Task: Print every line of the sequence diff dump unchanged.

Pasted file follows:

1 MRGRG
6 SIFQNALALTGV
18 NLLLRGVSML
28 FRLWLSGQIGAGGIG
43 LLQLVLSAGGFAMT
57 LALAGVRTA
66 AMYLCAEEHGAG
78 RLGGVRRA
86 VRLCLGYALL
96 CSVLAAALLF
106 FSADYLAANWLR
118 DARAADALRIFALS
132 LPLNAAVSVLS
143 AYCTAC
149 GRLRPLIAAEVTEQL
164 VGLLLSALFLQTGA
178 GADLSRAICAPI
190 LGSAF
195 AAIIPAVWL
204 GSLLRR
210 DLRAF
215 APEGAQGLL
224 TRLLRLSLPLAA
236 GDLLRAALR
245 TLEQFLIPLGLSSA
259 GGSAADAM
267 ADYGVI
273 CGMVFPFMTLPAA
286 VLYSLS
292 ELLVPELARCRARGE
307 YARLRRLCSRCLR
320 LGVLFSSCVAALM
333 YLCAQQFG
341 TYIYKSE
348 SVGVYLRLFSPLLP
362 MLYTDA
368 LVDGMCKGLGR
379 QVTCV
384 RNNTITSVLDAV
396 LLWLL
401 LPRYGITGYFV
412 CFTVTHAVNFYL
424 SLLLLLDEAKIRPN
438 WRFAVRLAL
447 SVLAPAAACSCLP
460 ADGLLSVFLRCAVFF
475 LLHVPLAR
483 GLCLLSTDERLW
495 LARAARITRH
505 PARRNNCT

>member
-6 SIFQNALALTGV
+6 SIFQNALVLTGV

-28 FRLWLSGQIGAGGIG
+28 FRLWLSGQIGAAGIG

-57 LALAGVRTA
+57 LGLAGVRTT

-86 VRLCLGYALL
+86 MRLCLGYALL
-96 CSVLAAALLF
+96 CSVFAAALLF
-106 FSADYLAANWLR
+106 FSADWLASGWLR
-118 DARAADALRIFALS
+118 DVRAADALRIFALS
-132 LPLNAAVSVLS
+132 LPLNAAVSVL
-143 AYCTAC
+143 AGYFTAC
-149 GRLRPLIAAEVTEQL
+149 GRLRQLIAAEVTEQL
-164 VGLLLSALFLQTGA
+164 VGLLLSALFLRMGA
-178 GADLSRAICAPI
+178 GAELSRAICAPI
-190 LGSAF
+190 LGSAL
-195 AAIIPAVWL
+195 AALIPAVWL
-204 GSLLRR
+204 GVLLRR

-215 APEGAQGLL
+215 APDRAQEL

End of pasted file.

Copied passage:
1 MRGRG
6 SIFQNALALTGV
18 NLLLRGVSML
28 FRLWLSGQIGAGGIG
43 LLQLVLSAGGFAMT
57 LALAGVRTA
66 AMYLCAEEHGAG
78 RLGGVRRA
86 VRLCLGYALL
96 CSVLAAALLF
106 FSADYLAANWLR
118 DARAADALRIFALS
132 LPLNAAVSVLS
143 AYCTAC
149 GRLRPLIAAEVTEQL
164 VGLLLSALFLQTGA
178 GADLSRAICAPI
190 LGSAF
195 AAIIPAVWL
204 GSLLRR
210 DLRAF
215 APEGAQGLL
224 TRLLRLSLPLAA
236 GDLLRAALR
245 TLEQFLIPLGLSSA
259 GGSAADAM
267 ADYGVI
273 CGMVFPFMTLPAA
286 VLYSLS
292 ELLVPELARCRARGE
307 YARLRRLCSRCLR
320 LGVLFSSCVAALM
333 YLCAQQFG
341 TYIYKSE
348 SVGVYLRLFSPLLP
362 MLYTDA
368 LVDGMCKGLGR
379 QVTCV
384 RNNTITSVLDAV
396 LLWLL
401 LPRYGITGYFV
412 CFTVTHAVNFYL
424 SLLLLLDEAKIRPN
438 WRFAVRLAL
447 SVLAPAAACSCLP
460 ADGLLSVFLRCAVFF
475 LLHVPLAR
483 GLCLLSTDERLW
495 LARAARITRH
505 PARRNNCT

>member
-6 SIFQNALALTGV
+6 SIFQNALVLTGV

-28 FRLWLSGQIGAGGIG
+28 FRLWLSGQIGAAGIG

-57 LALAGVRTA
+57 LGLAGVRTT

-86 VRLCLGYALL
+86 MRLCLGYALL
-96 CSVLAAALLF
+96 CSVFAAALLF
-106 FSADYLAANWLR
+106 FSADWLASGWLR
-118 DARAADALRIFALS
+118 DVRAADALRIFALS
-132 LPLNAAVSVLS
+132 LPLNAAVSVL
-143 AYCTAC
+143 AGYFTAC
-149 GRLRPLIAAEVTEQL
+149 GRLRQLIAAEVTEQL
-164 VGLLLSALFLQTGA
+164 VGLLLSALFLRMGA
-178 GADLSRAICAPI
+178 GAELSRAICAPI
-190 LGSAF
+190 LGSAL
-195 AAIIPAVWL
+195 AALIPAVWL
-204 GSLLRR
+204 GVLLRR

-215 APEGAQGLL
+215 APDRAQEL